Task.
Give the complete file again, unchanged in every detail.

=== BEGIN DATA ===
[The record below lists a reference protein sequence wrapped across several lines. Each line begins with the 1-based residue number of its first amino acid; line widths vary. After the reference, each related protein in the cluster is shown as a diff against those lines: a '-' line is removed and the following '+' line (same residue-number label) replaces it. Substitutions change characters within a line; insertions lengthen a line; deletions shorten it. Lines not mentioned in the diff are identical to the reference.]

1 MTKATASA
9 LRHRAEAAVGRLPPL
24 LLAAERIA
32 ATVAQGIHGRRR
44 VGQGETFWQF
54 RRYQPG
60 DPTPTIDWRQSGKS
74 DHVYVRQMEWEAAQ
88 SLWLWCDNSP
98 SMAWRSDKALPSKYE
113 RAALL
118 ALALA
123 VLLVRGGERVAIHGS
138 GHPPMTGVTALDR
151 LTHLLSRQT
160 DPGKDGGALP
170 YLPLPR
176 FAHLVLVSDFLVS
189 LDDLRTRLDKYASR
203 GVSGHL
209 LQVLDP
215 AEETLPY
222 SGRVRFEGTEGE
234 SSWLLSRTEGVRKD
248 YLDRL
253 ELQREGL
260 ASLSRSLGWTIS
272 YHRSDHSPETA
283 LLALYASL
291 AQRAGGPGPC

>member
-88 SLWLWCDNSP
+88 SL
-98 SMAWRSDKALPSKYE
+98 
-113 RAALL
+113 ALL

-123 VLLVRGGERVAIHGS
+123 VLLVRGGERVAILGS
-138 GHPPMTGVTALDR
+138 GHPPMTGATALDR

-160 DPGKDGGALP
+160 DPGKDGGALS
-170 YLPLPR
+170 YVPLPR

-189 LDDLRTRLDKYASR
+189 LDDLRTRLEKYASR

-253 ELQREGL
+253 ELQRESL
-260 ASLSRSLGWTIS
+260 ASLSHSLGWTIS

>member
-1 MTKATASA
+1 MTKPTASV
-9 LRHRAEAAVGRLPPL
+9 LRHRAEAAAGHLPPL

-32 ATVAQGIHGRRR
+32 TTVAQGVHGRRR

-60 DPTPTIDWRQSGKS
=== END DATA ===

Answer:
[The record below lists a reference protein sequence wrapped across several lines. Each line begins with the 1-based residue number of its first amino acid; line widths vary. After the reference, each related protein in the cluster is shown as a diff against those lines: a '-' line is removed and the following '+' line (same residue-number label) replaces it. Substitutions change characters within a line; insertions lengthen a line; deletions shorten it. Lines not mentioned in the diff are identical to the reference.]

1 MTKATASA
9 LRHRAEAAVGRLPPL
24 LLAAERIA
32 ATVAQGIHGRRR
44 VGQGETFWQF
54 RRYQPG
60 DPTPTIDWRQSGKS
74 DHVYVRQMEWEAAQ
88 SLWLWCDNSP
98 SMAWRSDKALPSKYE
113 RAALL
118 ALALA
123 VLLVRGGERVAIHGS
138 GHPPMTGVTALDR
151 LTHLLSRQT
160 DPGKDGGALP
170 YLPLPR
176 FAHLVLVSDFLVS
189 LDDLRTRLDKYASR
203 GVSGHL
209 LQVLDP
215 AEETLPY
222 SGRVRFEGTEGE
234 SSWLLSRTEGVRKD
248 YLDRL
253 ELQREGL
260 ASLSRSLGWTIS
272 YHRSDHSPETA
283 LLALYASL
291 AQRAGGPGPC

>member
-88 SLWLWCDNSP
+88 SL
-98 SMAWRSDKALPSKYE
+98 
-113 RAALL
+113 ALL

-123 VLLVRGGERVAIHGS
+123 VLLVRGGERVAILGS
-138 GHPPMTGVTALDR
+138 GHPPMTGATALDR

-160 DPGKDGGALP
+160 DPGKDGGALS
-170 YLPLPR
+170 YVPLPR

-189 LDDLRTRLDKYASR
+189 LDDLRTRLEKYASR

-253 ELQREGL
+253 ELQRESL
-260 ASLSRSLGWTIS
+260 ASLSHSLGWTIS

>member
-1 MTKATASA
+1 MTKPTASV
-9 LRHRAEAAVGRLPPL
+9 LRHRAEAAAGHLPPL

-32 ATVAQGIHGRRR
+32 TTVAQGVHGRRR

-60 DPTPTIDWRQSGKS